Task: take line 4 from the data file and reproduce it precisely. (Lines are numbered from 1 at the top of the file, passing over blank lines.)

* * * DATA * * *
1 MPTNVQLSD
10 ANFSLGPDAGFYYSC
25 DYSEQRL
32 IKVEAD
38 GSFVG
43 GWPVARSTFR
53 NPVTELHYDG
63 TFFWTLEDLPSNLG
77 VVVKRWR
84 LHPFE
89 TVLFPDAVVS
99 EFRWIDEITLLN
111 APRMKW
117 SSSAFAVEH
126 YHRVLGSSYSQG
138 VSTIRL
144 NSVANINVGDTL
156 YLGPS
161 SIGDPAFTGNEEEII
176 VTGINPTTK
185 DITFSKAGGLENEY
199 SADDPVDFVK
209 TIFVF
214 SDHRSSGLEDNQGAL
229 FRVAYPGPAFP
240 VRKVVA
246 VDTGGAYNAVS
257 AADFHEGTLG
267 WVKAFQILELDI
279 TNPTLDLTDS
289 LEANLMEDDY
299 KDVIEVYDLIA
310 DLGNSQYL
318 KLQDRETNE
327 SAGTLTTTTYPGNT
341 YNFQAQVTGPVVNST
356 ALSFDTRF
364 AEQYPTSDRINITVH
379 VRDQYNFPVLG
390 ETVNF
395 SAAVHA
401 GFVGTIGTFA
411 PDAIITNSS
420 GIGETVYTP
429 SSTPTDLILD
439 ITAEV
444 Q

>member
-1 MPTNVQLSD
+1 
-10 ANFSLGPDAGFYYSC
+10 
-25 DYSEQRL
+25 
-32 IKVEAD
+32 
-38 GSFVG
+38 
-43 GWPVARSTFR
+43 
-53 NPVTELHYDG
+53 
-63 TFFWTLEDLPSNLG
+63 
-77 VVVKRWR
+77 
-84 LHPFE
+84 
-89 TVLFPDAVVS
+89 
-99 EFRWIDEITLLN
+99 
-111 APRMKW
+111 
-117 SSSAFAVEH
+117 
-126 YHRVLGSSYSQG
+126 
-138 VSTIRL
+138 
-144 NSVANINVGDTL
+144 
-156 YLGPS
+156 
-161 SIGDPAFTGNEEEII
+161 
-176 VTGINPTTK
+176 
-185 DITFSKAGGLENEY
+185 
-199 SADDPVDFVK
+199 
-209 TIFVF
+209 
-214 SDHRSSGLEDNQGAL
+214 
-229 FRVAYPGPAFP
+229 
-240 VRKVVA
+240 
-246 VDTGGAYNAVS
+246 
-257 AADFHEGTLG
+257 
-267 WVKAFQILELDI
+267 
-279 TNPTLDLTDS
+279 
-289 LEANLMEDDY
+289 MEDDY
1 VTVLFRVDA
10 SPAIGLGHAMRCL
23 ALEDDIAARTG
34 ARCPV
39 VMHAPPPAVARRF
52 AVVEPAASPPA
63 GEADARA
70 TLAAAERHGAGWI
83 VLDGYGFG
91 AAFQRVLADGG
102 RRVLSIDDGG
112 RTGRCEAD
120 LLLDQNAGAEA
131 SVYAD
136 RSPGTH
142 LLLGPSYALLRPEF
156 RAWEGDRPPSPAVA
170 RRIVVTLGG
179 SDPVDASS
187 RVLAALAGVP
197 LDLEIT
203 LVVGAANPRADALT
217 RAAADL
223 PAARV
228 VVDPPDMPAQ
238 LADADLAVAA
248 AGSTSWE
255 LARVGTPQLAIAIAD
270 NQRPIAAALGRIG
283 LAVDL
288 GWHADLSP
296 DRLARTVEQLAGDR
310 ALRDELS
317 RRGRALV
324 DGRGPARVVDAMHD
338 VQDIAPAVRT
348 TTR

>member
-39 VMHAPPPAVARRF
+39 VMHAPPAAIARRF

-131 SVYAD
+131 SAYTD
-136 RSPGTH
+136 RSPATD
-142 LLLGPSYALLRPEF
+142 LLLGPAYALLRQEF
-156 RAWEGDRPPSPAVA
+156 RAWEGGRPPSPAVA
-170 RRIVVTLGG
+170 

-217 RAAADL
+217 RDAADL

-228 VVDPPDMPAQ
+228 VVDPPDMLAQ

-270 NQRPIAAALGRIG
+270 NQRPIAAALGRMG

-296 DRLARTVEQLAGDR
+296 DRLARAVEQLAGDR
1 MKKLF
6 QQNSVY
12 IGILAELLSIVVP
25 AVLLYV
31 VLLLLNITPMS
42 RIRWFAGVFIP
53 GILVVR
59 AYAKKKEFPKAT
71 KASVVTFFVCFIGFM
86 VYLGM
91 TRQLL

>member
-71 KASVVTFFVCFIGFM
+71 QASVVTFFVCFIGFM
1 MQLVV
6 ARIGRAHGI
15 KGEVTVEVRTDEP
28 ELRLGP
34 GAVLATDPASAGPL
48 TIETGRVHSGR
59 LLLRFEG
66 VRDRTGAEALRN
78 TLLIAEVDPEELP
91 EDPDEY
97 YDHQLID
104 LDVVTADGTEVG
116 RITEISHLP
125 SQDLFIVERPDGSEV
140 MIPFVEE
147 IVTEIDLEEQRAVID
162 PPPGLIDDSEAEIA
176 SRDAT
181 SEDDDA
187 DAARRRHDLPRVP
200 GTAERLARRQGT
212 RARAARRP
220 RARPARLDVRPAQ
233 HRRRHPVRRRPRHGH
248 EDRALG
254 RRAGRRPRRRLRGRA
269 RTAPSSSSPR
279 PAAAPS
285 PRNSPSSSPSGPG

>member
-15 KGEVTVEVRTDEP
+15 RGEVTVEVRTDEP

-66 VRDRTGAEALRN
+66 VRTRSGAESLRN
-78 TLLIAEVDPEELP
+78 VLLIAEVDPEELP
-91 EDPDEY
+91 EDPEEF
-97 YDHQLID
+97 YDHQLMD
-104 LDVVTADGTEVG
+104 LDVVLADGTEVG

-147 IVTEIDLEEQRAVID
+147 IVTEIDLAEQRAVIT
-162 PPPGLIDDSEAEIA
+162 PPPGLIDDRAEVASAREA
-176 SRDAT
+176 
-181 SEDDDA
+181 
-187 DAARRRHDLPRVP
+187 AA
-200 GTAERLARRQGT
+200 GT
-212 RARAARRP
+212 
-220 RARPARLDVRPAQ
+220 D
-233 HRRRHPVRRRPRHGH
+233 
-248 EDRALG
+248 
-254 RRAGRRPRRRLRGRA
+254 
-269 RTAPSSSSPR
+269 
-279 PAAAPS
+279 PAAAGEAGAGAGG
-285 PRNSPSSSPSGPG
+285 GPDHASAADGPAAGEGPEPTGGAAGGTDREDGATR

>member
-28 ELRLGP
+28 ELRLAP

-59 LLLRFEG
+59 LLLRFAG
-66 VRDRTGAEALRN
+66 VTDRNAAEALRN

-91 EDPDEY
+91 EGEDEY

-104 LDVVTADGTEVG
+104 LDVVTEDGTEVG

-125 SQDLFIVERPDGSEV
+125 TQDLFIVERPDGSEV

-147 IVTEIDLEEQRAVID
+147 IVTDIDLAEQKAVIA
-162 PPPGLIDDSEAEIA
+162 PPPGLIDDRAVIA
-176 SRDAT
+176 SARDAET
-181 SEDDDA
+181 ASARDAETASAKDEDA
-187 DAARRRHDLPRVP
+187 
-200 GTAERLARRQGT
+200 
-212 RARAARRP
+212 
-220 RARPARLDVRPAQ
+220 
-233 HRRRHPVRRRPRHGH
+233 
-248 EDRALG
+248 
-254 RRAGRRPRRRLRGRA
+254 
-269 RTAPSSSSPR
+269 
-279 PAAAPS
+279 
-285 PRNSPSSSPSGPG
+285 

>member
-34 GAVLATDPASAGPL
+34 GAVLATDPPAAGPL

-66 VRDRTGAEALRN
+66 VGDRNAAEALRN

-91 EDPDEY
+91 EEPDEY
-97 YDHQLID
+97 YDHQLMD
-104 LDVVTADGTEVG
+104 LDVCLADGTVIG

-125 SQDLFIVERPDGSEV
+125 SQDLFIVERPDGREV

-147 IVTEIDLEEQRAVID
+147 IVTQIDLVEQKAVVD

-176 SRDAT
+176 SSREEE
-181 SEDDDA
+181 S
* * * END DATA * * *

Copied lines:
32 IKVEAD